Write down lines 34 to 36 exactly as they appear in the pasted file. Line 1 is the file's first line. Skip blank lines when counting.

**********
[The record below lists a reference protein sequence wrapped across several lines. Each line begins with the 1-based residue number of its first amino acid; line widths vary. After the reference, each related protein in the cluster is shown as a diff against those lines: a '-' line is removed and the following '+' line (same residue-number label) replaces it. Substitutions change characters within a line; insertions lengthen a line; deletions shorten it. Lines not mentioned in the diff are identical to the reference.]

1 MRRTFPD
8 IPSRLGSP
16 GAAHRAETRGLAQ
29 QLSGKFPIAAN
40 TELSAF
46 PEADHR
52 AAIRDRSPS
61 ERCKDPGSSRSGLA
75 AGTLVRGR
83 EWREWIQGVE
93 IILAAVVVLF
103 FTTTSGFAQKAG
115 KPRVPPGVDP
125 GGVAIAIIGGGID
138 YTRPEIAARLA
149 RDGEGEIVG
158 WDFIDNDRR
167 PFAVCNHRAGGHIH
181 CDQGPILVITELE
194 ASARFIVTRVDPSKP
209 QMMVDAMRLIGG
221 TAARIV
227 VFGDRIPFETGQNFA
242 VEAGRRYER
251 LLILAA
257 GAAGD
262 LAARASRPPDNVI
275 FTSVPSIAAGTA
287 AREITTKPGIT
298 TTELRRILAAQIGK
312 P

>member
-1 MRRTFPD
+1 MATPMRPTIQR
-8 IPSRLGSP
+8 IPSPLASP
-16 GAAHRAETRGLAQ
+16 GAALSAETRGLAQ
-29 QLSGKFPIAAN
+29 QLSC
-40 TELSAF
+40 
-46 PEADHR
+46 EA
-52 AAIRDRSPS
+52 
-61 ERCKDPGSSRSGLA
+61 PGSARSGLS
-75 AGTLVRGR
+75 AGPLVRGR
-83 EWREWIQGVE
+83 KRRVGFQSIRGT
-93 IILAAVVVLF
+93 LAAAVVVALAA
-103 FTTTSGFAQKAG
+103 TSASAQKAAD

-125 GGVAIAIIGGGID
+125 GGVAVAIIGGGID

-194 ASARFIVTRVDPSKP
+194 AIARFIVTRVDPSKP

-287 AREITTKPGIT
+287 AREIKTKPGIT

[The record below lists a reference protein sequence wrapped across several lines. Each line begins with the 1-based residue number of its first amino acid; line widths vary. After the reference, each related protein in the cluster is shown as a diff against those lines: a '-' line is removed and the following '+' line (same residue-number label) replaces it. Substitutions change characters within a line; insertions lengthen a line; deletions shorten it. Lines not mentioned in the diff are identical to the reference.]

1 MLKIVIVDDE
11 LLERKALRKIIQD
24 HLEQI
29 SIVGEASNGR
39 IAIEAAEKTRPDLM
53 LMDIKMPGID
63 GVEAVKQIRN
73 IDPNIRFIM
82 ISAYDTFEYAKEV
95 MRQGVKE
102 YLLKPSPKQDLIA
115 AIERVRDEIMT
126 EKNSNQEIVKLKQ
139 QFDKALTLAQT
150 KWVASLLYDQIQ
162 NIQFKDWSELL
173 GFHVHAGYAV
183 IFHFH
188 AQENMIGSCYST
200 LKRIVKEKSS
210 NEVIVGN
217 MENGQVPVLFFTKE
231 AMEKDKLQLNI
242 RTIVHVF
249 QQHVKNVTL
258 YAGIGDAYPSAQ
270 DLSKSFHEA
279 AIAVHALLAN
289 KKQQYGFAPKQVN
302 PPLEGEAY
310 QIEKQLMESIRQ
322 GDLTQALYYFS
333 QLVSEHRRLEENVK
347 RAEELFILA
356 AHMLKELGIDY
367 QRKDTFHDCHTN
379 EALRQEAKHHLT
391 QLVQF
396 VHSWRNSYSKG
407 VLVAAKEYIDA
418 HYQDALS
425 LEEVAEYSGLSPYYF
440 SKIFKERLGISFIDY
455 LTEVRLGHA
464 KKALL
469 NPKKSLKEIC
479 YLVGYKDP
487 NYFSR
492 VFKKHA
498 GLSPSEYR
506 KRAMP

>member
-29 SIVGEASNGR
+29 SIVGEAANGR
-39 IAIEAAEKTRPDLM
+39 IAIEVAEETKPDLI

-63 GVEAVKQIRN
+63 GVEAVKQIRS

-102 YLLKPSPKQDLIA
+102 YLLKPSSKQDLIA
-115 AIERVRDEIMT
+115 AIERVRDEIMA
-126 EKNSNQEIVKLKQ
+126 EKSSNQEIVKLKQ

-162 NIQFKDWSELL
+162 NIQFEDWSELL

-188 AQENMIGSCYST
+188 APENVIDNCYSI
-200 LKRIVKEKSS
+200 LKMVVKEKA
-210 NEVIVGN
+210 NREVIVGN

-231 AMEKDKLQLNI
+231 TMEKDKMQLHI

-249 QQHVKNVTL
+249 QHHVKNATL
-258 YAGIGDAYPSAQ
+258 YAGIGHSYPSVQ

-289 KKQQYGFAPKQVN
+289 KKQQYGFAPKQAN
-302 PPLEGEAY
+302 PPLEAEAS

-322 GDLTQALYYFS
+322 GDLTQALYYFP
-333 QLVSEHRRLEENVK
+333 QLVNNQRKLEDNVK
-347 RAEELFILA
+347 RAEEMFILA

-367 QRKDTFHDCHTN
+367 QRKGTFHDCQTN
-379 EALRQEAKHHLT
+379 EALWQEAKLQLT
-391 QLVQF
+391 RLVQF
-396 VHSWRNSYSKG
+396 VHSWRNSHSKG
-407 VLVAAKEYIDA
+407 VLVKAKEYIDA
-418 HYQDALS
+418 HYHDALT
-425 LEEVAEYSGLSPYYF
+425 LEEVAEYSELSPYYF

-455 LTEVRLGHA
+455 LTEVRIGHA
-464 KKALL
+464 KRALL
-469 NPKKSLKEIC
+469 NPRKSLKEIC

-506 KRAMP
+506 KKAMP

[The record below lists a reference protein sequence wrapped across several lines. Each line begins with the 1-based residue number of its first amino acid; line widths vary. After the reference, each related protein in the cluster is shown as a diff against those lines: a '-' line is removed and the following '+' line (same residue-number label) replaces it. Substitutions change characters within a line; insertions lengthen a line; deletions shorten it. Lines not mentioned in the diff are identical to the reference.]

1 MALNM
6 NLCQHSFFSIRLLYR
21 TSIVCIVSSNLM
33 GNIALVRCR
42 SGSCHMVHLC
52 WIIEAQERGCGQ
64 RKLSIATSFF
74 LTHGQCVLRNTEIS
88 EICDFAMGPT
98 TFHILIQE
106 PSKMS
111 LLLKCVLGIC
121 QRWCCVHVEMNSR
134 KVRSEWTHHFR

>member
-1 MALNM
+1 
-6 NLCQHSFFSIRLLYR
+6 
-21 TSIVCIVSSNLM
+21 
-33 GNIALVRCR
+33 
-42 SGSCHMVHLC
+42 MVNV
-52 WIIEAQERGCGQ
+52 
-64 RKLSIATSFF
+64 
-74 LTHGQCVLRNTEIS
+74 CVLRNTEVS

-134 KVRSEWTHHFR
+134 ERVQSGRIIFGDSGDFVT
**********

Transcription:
-1 MRRTFPD
+1 MATPMRPTIQR
-8 IPSRLGSP